APPEAL from the Circuit Court of Kankakee County; the Hon.
ROGER A. BENSON, Judge, presiding.
MR. JUSTICE DIXON DELIVERED THE OPINION OF THE COURT:
Defendant was issued a traffic ticket charging him with reckless driving in violation of section 11-503 of the Illinois Vehicle Code. Prior to trial he attacked the sufficiency of the complaint on the grounds that the complaint failed to charge him with an offense and failed to set forth any facts that would adequately inform him of the nature and elements of the offense charged, in violation of section 111-3(a) (3) of the Criminal Code. His motion was overruled and after a trial he was convicted. He then made a motion in arrest of judgment again attacking the sufficiency of the complaint as before. His motion was overruled and he was fined $35. He appeals.
The form of complaint used in this case was the Illinois Uniform Traffic Ticket and Complaint, adopted by Supreme Court Rule 552; it charged: "That on Jan. 23, 1973 at 4:25 P.M., defendant did unlawfully operate a 1967 Chevrolet, license number WL 3456 (1973) upon a public highway at 17 WB and N. Fairmont Ave. in Kankakee, Illinois and did then and there commit the following offense,
Reckless Driving in violation of Illinois Vehicle Code Sec. 11-503 dry pavement, clear visibility, cross and oncoming traffic on a 4 lane highway in a business area."
Section 111-3(a)(3) provides:
"(a) A charge shall be in writing and allege the commission of an offense by:
(3) Setting forth the nature and elements of the offense charged; * * *."
• 1 The defendant cites People v. Griffin, 36 Ill.2d 430, 434, which requires that the charge of reckless driving state the "nature and elements" of the offense, in the sense of the particular acts relied upon. "The requirement is not burdensome, for the prosecution must know the specific conduct it proposes to prove." The court pointed out that the charge of reckless driving might include a multitude of different acts; running through a succession of red lights; driving at an excessive rate of speed; driving on the wrong side of the road, etc. It is essential in such charge that the defendant be advised as to the particular acts that comprised the offense.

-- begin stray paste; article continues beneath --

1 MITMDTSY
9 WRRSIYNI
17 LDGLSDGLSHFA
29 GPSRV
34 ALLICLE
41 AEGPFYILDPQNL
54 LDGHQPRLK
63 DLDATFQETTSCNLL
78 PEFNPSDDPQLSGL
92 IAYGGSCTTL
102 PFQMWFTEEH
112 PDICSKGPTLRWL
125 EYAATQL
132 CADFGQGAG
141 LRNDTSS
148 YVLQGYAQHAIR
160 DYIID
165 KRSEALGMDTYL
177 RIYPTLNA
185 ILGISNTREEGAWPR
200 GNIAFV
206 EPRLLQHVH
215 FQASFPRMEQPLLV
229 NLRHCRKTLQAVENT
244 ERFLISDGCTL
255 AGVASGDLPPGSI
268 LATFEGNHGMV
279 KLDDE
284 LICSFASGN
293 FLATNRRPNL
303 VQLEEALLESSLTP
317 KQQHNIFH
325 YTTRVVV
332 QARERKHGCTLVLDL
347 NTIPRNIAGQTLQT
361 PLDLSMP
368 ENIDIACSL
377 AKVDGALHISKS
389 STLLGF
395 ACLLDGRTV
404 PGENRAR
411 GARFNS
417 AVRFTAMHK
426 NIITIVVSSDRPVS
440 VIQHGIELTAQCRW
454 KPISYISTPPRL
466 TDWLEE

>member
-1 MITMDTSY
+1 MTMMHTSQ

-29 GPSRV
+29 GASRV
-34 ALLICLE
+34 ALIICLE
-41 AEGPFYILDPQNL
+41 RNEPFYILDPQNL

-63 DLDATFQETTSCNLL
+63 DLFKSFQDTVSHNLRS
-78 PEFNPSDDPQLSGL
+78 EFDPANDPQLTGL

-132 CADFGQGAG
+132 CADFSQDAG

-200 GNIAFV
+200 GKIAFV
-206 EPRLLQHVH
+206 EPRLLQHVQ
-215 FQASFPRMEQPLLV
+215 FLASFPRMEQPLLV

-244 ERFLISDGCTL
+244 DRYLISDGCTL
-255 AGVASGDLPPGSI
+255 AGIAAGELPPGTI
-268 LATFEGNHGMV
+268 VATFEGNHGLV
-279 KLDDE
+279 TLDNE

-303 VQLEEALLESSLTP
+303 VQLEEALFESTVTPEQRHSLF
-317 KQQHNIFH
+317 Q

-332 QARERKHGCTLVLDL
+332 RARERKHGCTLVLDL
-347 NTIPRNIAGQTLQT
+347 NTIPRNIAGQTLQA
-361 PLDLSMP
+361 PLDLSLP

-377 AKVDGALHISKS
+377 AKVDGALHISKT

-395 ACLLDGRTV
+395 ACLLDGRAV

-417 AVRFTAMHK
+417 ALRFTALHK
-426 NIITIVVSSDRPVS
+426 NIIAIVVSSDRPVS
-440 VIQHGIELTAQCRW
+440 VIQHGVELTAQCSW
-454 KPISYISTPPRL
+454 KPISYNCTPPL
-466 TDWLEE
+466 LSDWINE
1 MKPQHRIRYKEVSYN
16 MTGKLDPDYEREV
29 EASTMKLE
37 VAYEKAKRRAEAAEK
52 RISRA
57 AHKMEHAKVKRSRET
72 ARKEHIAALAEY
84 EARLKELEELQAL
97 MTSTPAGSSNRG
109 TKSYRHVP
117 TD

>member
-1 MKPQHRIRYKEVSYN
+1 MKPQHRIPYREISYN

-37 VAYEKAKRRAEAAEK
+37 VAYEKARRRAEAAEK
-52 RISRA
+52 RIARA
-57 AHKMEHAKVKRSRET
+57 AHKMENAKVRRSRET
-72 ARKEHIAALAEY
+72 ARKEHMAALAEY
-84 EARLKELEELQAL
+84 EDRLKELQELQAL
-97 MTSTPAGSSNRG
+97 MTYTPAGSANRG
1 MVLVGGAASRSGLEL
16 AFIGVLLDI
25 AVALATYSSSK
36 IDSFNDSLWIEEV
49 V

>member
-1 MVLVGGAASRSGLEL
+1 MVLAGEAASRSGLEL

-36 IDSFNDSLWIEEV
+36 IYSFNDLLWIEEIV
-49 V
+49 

• 2 It is obvious that the complaint in the instant case does not, in any way set forth the particular acts that may have made up the offense sought to be charged. We conclude that the complaint was not sufficient to advise the defendant of the precise offense of which he was accused and that, therefore, his motions were improperly denied. People v. Green, 368 Ill. 242.
• 3 The State has contended that the Criminal Code has no application to the Illinois Uniform Traffic Ticket and Complaint because Supreme Court Rule 552 expressly provides for the use of traffic tickets as the form of complaint. The penalty for reckless driving provides, "(b) Every person convicted of reckless driving shall be guilty of a Class B misdemeanor." (Ill. Rev. Stat., ch. 95 1/2, par. 11-503(b).) A Class B misdemeanor provides for a sentence for not more than 6 months (Ill. Rev. Stat., ch. 38, par. 1005-8-3(a)(2)), and or a fine not to exceed $500 (Ill. Rev. Stat., ch. 38, par. 1005-9-1). With such possible penalties there should be no doubt that a crime is involved.
We do not in any way mean to imply that reckless driving cannot be charged by means of the Uniform Traffic Ticket and Complaint. We are simply saying that it was not done in the instant case. In a very recent case, People v. Burch, 19 Ill. App.3d 360, 311 N.E.2d 410, the exact issue was raised. In that case the arresting officer indicated by filling in appropriate blanks and spaces appearing on the ticket, that the defendant had passed three cars in a reckless manner while on a residential two-lane highway with oncoming traffic. The court held, and we would agree, that the complaint specifically denominated the reckless conduct alleged to have been performed by the defendant.
For reasons given the judgment of the trial court will be reversed.
SCOTT, P.J., and ALLOY, J., ...